Born March 8, 1869 in London, George Spencer Watson was an English Realist portrait and figure artist. Watson was a member of the prestigious Royal Institute of Oil Painters and the Royal Society of Portrait Painters, whose famous alumni include artists such as Lawrence Alma-Tadema, Henri Fantin-Latour, John Singer Sargent, James Whistler and Auguste Rodin. By the time his career was in full-swing the 20th century changed art in a way that punished Realist painters and Watson's talents were not appreciated as much as they could have been had he been born a mere fifty years earlier. Although obscure considering the company he was in, Watson had a uniquely modern eye for the portrait and especially the female nude that is definitely worth looking at.
In his Self-Portrait above, Watson portrays himself as an artist with uncanny self-awareness, studying himself with cautious scrutiny by the way he leans forward. Note how tightly rendered his head is, and how the brushstrokes become looser as our eye travels downward from his blue smock to the elliptical palette. A self-portrait is always an exercise in humility and discovery, and here Watson has definitely achieved both.
A remarkably modern nude with a definite presence, Watson uses fabric to underline the vibrant personality of this attractive woman with a pose that maintains a Classical sensibility. The stylish hairstyle and earrings, along with a feminine confidence, are what add to the intriguing portrait and give it a contemporary flair. Watson paints the background in a warm brown tone that keeps our eye on the figure and to the red drapery she is sitting on. The floral pattern on the fabric underneath seems to enhance her feminine allure.
Hilda and Maggie, 1911
A portrait of Watson's wife Hilda with her faithful dog, this portrait has a warmth and character that needs no real explanation. What is interesting, however, is the wistful expression of the woman. Watson's palette is an interesting combination of vibrant warm and cool for her wardrobe, and despite the floral patterned background behind them and on the chair it doesn't detract from the subjects at all. Watson does place the background in slight shadow behind them so as to desaturate the colors. Again, the pose has a Classical feel to it, despite the morose mood, and the presence Watson has created is very British and very palpably human.
Lieutenant Colonel Oliver C. S. Watson, VC, DSO, 1917
This decorated officer from WWI may have been a close relative of Watson, possibly his brother. Presumably painted from a photograph, Watson creates a respectful tribute to an English war hero with a facial expression that conjures Van Dyke in its psychological attention to the eyes and mouth. Watson creates a tangible texture of the uniform and the warm tone of the leather belt across the jacket, yet the edges of the shoulder fade off as if to suggest the life cut short of this brave soldier. Watson's grey/blue background is gloomy yet without melodrama.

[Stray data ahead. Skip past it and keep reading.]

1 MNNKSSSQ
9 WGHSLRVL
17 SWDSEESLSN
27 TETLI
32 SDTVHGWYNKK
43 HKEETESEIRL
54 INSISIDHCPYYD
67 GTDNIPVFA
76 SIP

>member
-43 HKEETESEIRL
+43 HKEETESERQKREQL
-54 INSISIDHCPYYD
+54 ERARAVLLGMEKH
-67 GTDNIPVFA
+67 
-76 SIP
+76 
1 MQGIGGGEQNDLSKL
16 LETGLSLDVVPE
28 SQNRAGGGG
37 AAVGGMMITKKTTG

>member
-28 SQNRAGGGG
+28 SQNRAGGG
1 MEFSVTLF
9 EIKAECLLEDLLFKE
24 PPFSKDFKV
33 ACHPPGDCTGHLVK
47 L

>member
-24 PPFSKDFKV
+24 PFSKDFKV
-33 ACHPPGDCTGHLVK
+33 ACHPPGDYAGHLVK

A Study from Life, 1928
Sophisticated yet sensual, Watson's study of a young English woman is insightful and modern. This time the red is a dark, draped background against a floral-patterned wall and the chair is a warm blue, covered with striped and blue fabrics. Her skintones oscillate between cool and warm and yet Watson creates a solid figure with sculptural mass. Despite her lack of jewelry it is her modern, short coif that helps define her confidence and sensuality.
Watson paints this young woman in loose brushwork that makes her skin glow, while emphasizing the vivid floral pattern behind her and on the blanket she is sitting on. The choice of fabrics and palette seems contradictory and yet Watson blends them together somehow with a young graceful model that exudes femininity. Sculptural and contemporary with a unique hairstyle that is both Classical and modern, Watson's nudes are respectful tributes to the timeless beauty of the female form.
Mary Spencer Watson, 1930
This is a portrait of Watson's daughter Mary, who became a sculptor in her own right. The choice of background is interesting in that it appears to be leather with seams, and Watson goes to great lengths to portray his daughter's tomboy personality and unrefined fashion sense. Her face however, is feminine and beautiful. Watson's brushwork is also veering towards the contemporary here, and he may have been becoming more partial to the changing artworld around him at that time.
Watson is a rare gem whose insightful eye is worthy of continued study. His realism neither dramatizes nor preaches, and in his eyes the female form is a natural manifestation of nature that both changes with the times yet is timeless itself, like art.